Bates supports more than 90 student organizations. From the African American society called Amandla! to WRBC-FM, a radio station playing an array of tunes, these groups provide everyday evidence of Bates’ commitment to diversity.
Eleven cultural and ethnic groups are affiliated with the Office of Intercultural Education.
In recent years, Amandla! — which means power in Swahili, a word often used to conclude the speeches made in South Africa by Nelson Mandela — has sponsored: Triad, an all-campus dance that’s one of Bates’ most popular events; a criminal-justice conference; and a performance-lecture by noted hip-hop choreographer Clyde Evans Jr.
Latinos Unidos hosts such events as such as the Columbus Day anticelebration and publishes their own magazine: Solidaridad Latina.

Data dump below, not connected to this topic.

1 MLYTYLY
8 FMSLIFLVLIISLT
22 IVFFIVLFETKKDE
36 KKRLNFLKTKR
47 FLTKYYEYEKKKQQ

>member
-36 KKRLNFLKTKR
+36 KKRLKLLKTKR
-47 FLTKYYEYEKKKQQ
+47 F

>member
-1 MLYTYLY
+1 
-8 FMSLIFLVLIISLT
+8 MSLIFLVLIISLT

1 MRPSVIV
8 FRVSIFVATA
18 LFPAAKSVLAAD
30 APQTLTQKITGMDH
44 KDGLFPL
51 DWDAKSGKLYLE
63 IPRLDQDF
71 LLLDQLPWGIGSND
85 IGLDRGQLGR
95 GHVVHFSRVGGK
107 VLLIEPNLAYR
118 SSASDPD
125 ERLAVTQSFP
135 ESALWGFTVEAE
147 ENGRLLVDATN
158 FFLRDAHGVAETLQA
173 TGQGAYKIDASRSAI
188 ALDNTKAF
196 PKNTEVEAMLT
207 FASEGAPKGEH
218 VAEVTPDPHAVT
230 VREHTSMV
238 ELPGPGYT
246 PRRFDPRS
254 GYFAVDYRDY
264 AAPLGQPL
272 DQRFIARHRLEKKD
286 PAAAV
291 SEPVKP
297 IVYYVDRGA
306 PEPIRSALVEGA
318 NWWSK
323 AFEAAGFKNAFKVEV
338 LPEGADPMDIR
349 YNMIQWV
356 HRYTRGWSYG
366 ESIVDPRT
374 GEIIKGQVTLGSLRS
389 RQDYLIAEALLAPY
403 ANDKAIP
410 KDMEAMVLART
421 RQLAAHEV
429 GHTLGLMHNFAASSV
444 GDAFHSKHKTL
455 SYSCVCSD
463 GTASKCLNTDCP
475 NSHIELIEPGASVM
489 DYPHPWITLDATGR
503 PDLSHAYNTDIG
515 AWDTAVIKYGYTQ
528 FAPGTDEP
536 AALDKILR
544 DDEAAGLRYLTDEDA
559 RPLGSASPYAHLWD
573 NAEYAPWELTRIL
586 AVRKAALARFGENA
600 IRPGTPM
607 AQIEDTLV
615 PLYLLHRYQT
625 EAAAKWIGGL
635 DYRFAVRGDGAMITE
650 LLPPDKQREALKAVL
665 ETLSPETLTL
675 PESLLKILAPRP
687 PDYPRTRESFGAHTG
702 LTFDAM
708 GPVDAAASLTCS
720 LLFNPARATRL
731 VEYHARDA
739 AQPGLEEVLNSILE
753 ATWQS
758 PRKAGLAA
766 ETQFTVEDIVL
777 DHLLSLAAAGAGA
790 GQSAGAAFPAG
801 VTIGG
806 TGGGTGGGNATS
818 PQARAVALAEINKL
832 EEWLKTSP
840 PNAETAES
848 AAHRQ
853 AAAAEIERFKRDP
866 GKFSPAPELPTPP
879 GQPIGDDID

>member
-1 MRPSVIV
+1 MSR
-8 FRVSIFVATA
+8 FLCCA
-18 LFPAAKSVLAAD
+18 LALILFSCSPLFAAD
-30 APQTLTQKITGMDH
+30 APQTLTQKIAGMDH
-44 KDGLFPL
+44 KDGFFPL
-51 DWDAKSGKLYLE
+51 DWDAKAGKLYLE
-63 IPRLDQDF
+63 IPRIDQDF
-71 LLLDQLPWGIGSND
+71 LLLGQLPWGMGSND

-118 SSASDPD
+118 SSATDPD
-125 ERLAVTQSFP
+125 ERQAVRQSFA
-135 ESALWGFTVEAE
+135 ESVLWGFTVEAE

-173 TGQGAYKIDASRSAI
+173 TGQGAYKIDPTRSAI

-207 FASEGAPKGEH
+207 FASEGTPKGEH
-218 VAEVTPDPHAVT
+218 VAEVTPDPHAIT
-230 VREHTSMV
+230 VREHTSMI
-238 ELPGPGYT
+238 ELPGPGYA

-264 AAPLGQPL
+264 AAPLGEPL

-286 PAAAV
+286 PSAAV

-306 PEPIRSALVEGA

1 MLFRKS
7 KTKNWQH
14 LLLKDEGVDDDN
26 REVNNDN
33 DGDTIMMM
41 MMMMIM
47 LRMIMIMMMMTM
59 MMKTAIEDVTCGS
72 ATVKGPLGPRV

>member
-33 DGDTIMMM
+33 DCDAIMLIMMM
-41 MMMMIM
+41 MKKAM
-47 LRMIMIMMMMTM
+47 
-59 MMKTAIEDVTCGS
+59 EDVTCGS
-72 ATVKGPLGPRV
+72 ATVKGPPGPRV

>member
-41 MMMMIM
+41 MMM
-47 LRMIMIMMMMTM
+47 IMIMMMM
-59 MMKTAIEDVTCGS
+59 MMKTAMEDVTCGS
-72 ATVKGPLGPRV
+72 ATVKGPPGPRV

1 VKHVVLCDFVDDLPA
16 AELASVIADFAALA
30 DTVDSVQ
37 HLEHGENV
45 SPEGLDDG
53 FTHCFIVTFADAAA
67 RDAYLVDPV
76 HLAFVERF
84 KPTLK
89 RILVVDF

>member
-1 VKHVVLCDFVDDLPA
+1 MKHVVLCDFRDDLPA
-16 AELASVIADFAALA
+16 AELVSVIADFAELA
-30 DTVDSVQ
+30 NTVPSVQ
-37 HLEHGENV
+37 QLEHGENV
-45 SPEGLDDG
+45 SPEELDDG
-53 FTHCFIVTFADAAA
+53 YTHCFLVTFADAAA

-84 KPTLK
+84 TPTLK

Sangai Asia celebrates the Lunar New Year with spectacular fireworks.
A welcoming campus
Of all Bates’ qualities, multicultural students single out how friendly and welcoming the campus community is. “The people here are really, really nice,” says Trang Tran ’06, of Boston. “And it’s genuine.”
Close bonds with deans are common. “At a small school like this, you really are able to get the help you need,” says Tran.
The friendly staff of the Multicultural Center make it a haven for students of all backgrounds. “It’s like my second home,” says Cynthia Freeman, a Navajo from Cameron, Arizona. Student organizations and activities also help ease the isolation of living in a rural, predominantly white state.
Zak Ray ’07
Zak Ray, co-captain of the 2006-07 men’s basketball team, is one of the coordinators of Amandla!, the campus group for students of African descent. One of the group’s goals is to help Bates attract a more racially and culturally diverse student body — hosting prospective minority students, and helping provide a “surrogate family” for minorities on campus.